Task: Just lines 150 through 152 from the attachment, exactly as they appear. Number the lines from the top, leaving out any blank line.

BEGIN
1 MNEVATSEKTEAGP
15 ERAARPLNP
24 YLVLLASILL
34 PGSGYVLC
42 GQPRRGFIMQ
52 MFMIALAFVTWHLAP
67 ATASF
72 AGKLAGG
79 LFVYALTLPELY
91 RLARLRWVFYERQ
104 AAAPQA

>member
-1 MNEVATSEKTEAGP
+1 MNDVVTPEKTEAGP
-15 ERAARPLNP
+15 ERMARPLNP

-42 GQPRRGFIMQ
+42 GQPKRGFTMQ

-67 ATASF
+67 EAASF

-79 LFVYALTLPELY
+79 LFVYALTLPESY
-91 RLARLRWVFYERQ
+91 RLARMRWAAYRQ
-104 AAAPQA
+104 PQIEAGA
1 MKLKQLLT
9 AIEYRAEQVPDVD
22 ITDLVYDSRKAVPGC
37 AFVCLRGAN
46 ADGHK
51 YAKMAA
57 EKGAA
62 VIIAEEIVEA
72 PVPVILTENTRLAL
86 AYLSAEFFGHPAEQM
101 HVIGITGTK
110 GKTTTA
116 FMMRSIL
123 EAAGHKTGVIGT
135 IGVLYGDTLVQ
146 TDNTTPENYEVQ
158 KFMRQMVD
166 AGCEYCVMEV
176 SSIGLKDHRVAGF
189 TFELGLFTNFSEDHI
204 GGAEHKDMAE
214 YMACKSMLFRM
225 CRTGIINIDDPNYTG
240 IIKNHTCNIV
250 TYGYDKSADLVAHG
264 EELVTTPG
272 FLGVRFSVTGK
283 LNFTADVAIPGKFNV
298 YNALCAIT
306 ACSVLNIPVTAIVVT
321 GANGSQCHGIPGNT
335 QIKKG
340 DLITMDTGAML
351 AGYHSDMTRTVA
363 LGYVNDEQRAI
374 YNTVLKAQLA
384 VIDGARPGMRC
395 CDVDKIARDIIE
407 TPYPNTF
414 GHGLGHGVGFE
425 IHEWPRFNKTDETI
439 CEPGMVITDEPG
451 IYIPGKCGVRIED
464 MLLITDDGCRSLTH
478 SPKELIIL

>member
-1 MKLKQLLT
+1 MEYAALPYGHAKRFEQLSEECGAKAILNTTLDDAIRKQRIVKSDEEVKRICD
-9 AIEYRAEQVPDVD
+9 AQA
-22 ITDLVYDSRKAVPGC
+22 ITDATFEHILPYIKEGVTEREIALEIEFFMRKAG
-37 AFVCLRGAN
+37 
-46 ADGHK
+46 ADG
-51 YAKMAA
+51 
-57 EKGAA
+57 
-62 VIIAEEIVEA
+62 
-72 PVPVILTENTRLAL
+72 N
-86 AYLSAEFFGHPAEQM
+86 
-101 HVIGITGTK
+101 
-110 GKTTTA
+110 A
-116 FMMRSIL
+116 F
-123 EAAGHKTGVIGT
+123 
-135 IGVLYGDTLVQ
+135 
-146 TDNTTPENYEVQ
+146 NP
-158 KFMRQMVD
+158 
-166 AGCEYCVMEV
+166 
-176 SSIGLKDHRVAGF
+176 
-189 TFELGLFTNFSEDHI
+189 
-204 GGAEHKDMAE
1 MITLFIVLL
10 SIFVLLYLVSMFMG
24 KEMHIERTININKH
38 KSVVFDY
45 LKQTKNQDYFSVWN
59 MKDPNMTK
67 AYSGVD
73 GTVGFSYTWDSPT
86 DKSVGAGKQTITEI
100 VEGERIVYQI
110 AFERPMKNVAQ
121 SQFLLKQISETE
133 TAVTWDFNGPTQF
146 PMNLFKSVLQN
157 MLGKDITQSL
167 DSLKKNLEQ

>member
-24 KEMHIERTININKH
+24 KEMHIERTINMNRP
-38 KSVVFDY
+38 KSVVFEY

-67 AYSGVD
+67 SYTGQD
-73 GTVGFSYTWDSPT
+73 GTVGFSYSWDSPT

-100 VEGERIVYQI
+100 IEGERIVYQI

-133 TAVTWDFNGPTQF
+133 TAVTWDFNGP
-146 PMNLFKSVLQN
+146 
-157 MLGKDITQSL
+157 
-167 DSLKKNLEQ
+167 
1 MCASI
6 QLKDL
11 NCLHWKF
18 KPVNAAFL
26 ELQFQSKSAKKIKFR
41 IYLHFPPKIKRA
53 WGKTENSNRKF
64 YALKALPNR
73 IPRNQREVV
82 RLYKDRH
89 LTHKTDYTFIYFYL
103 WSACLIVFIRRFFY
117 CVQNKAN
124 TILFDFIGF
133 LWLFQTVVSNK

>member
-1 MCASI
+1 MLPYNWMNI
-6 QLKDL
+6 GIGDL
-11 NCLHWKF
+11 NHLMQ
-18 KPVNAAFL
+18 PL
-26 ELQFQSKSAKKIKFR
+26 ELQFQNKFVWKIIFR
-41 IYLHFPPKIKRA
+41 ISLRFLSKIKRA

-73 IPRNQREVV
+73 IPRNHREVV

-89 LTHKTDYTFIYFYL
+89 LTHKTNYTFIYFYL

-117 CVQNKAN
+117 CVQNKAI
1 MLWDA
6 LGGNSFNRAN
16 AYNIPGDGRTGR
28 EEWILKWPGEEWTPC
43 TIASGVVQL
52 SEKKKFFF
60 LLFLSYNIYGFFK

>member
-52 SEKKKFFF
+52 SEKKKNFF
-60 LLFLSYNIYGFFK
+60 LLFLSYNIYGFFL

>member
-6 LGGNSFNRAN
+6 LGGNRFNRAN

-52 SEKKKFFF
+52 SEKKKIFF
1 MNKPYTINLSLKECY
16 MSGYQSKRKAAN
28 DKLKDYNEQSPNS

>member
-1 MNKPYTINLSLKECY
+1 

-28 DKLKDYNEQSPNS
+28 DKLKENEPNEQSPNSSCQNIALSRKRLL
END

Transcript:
6 QLKDL
11 NCLHWKF
18 KPVNAAFL